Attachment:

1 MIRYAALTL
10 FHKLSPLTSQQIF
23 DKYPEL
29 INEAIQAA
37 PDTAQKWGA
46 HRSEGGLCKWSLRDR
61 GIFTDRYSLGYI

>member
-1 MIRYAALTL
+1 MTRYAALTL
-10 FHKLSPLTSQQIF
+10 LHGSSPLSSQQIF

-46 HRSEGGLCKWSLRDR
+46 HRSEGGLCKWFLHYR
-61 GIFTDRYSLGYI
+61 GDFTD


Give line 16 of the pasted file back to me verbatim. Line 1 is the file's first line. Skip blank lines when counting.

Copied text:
+61 GDFTD